And that cancer thing, it's a bear to live with. I started my first week of a six-week course of radiation therapy (a small dose every day from Monday to Friday) last Monday, and I am already feeling the side effects. I feel okay most of the time, but I never know when I'm going to be felled by debilitating fatigue, for which the only temporary cure is a long nap. And there's that pesky thing called diarrhea too, which may or may not be caused by the radiation. My surgery wound hasn't closed up yet either, which is a pain in the, well, abdomen, literally.
Still, I actually do feel a lot better than I did just a few months ago. And the end does seem to be in sight somehow.
In any case, it has been quite a year. This spring, I won't be able to be in Japan due to my radiation therapy, so I'll miss out on the ohanami (cherry blossom viewing) season. I hope to make it there for a couple of months at least in the fall.
I see the eastern part of the Tohoku region continuing to slowly recover, continuing to struggle. I see the lingering uncertainty and worries about the residual radiation from the Fukushima nuclear power plant accidents. (Although I would really like to remind people, especially the overseas news media, that Fukushima is not the only 'story of note' one year hence.) And there is the other, bigger worry of another major earthquake hitting Japan, this one perhaps closer to Tokyo.
I know that one person's struggle is so unimportant compared to the struggles of thousands, but somehow I can't help selfishly equating the efforts in Japan to get back to normal, and to move ahead and look forward to the future, with my own.
I think we will both be okay. And soon, I hope I can continue on my mission, to bridge the cultural gap in some small way between my furusato and the world.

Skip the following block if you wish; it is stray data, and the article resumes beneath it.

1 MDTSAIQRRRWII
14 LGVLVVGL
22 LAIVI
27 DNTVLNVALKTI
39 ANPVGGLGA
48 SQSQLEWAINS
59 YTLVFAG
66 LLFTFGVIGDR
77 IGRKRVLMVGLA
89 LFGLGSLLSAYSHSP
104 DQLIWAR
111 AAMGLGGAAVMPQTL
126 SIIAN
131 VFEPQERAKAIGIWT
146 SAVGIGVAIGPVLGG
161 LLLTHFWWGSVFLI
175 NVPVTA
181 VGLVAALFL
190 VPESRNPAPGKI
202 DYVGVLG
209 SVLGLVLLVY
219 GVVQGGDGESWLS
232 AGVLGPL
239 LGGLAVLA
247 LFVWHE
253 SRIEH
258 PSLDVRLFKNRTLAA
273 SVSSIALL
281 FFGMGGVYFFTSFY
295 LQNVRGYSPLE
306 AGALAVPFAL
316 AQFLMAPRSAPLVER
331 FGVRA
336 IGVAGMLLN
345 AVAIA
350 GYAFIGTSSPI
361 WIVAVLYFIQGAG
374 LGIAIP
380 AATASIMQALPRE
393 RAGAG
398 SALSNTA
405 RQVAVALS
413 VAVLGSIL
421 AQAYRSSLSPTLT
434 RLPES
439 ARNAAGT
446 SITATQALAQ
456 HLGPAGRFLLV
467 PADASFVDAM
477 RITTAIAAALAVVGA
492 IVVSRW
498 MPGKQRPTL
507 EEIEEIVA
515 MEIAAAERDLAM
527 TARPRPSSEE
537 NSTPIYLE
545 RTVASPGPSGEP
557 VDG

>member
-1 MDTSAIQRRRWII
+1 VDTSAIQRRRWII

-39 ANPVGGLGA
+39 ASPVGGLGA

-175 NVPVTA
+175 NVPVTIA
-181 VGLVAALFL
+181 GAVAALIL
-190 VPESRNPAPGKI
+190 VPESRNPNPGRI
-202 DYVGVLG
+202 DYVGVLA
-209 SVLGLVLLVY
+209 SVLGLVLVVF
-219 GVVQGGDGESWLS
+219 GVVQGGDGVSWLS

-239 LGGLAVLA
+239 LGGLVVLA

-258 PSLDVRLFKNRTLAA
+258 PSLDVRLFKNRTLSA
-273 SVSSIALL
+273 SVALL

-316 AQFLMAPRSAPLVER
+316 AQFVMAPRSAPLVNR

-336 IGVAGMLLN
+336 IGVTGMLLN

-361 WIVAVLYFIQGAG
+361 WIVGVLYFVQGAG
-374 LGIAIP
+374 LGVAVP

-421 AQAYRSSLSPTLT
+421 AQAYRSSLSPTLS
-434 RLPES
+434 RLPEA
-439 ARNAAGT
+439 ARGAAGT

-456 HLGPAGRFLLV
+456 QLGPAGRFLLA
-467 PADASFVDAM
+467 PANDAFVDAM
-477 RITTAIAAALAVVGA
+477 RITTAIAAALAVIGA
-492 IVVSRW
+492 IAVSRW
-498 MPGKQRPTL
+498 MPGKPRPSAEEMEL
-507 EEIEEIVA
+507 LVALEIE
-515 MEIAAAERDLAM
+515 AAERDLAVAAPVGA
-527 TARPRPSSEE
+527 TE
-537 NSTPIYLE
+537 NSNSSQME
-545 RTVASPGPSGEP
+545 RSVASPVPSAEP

Furusato, the song
There is a song called Furusato that is taught in all Japanese schools and such. Many people regard it as Japan's second national anthem, and perhaps a better one than the official anthem, much in the way some Americans regard America The Beautiful as a better alternative national anthem than the warrlike Star Spangled Banner. (Japan's official national anthem, Kimi Ga Yo, is a dreary dirge that sends wishes to the emperor that he may live a long, long life.) The first verse of Furusato goes something like this:
The mountain where I chased rabbits
The stream where I fished
I still dream
Of the place I cannot forget, my furusato
I was born and grew up in Tokyo. I never chased rabbits in the mountains, and only went fishing once - and hated it. But that song still tugs at my heart, and makes me want to take the first flight available back to Japan.
Here is the great Placido Domingo singing Furusato at a concert last April.
And here is a mass concert coordinated by an NPO called Kizuna Japan. They came up with a project to have people donate musical instruments to schoolchildren in the Tohoku area who had lost their instruments in the earthquake and tsunami. The concert was arranged as a way for the children to say thank you to the donators. They are singing Furusato. (The video is sponsored by Charity White, a charity set up by Softbank.)
Hope is the thing with feathers
That perches in the soul,
And sings the tune--without the words,
And never stops at all,
And sweetest in the gale is heard;
And sore must be the storm
That could abash the little bird
That kept so many warm.
I've heard it in the chillest land,
And on the strangest sea;
Yet, never, in extremity,
It asked a crumb of me.
-- Emily Dickenson